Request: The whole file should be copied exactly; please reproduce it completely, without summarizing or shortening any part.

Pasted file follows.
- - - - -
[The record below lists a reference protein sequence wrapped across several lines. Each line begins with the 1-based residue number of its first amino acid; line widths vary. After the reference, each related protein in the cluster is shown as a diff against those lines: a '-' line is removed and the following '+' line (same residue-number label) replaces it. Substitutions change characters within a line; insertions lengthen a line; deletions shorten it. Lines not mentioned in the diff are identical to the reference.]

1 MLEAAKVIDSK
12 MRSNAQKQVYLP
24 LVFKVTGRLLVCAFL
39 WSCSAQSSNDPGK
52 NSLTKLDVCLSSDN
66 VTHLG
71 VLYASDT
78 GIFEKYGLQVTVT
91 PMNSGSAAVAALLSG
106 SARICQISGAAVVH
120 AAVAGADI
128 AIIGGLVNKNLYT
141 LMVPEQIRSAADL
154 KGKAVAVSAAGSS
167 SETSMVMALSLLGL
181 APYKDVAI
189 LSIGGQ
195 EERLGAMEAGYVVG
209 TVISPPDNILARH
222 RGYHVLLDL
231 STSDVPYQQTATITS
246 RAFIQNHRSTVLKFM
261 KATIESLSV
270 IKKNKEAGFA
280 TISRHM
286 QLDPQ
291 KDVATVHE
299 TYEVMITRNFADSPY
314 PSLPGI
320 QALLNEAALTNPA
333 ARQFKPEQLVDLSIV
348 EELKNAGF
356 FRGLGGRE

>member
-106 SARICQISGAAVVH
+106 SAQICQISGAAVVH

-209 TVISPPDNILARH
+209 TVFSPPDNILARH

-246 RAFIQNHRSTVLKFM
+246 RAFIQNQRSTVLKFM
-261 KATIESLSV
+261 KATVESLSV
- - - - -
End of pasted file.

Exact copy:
[The record below lists a reference protein sequence wrapped across several lines. Each line begins with the 1-based residue number of its first amino acid; line widths vary. After the reference, each related protein in the cluster is shown as a diff against those lines: a '-' line is removed and the following '+' line (same residue-number label) replaces it. Substitutions change characters within a line; insertions lengthen a line; deletions shorten it. Lines not mentioned in the diff are identical to the reference.]

1 MLEAAKVIDSK
12 MRSNAQKQVYLP
24 LVFKVTGRLLVCAFL
39 WSCSAQSSNDPGK
52 NSLTKLDVCLSSDN
66 VTHLG
71 VLYASDT
78 GIFEKYGLQVTVT
91 PMNSGSAAVAALLSG
106 SARICQISGAAVVH
120 AAVAGADI
128 AIIGGLVNKNLYT
141 LMVPEQIRSAADL
154 KGKAVAVSAAGSS
167 SETSMVMALSLLGL
181 APYKDVAI
189 LSIGGQ
195 EERLGAMEAGYVVG
209 TVISPPDNILARH
222 RGYHVLLDL
231 STSDVPYQQTATITS
246 RAFIQNHRSTVLKFM
261 KATIESLSV
270 IKKNKEAGFA
280 TISRHM
286 QLDPQ
291 KDVATVHE
299 TYEVMITRNFADSPY
314 PSLPGI
320 QALLNEAALTNPA
333 ARQFKPEQLVDLSIV
348 EELKNAGF
356 FRGLGGRE

>member
-106 SARICQISGAAVVH
+106 SAQICQISGAAVVH

-209 TVISPPDNILARH
+209 TVFSPPDNILARH

-246 RAFIQNHRSTVLKFM
+246 RAFIQNQRSTVLKFM
-261 KATIESLSV
+261 KATVESLSV